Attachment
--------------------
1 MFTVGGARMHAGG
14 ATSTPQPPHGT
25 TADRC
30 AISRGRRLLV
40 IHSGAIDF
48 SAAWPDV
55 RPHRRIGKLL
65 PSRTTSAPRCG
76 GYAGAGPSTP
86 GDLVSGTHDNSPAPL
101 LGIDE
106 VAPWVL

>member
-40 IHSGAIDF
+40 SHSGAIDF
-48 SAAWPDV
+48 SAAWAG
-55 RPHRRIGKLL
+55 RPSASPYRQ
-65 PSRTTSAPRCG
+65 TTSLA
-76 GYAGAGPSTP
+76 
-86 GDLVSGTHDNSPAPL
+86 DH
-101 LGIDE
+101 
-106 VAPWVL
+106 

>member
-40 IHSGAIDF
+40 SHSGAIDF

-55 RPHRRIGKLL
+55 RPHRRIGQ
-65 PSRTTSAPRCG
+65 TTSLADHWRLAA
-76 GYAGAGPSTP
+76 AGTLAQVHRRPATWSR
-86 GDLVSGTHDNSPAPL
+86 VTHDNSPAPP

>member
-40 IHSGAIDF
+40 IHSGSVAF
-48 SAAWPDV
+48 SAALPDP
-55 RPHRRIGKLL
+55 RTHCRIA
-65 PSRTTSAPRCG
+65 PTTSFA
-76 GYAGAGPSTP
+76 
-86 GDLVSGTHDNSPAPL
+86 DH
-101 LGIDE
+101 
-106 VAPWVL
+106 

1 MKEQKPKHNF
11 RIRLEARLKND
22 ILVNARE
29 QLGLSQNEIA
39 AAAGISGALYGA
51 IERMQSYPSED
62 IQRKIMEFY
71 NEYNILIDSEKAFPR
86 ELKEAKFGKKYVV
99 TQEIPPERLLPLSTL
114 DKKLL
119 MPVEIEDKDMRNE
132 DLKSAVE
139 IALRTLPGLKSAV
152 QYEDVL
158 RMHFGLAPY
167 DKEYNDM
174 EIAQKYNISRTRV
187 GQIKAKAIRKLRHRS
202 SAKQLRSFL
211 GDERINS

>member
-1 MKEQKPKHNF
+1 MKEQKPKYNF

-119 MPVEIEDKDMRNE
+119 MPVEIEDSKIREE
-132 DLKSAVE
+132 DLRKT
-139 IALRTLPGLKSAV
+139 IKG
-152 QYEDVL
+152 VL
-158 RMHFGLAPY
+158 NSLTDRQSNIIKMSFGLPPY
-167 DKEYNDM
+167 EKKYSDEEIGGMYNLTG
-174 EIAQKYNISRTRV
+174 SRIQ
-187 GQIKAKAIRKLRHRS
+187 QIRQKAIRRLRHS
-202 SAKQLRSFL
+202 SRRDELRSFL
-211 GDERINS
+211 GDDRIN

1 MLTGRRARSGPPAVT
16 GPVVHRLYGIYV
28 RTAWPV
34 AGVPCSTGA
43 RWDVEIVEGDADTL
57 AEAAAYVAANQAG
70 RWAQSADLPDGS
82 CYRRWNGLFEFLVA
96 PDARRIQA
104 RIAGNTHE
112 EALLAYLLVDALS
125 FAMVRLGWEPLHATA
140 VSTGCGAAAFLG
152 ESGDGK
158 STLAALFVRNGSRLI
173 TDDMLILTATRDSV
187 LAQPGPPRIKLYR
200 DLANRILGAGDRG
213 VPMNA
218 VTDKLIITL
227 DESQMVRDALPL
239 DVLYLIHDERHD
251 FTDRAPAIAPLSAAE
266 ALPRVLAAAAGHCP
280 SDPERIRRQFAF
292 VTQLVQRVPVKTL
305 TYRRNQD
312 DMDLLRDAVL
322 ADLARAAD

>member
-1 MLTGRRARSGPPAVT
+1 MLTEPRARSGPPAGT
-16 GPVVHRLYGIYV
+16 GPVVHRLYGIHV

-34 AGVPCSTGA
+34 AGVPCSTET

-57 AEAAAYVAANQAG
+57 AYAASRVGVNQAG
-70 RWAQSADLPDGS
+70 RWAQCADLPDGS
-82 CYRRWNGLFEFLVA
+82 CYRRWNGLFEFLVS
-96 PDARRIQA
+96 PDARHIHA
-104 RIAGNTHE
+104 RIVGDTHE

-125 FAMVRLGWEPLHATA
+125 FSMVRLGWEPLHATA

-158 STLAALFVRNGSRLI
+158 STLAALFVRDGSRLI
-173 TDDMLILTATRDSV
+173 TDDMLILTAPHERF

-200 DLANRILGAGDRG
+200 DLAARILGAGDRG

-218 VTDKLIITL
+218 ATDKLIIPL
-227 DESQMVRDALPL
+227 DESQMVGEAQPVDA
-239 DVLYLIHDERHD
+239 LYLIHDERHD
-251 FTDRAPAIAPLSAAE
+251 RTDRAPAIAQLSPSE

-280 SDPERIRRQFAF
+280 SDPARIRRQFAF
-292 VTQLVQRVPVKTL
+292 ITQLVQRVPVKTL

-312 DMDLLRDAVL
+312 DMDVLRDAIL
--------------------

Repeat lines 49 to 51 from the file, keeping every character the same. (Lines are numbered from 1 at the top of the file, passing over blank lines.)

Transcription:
+65 PTTSFA
-76 GYAGAGPSTP
+76 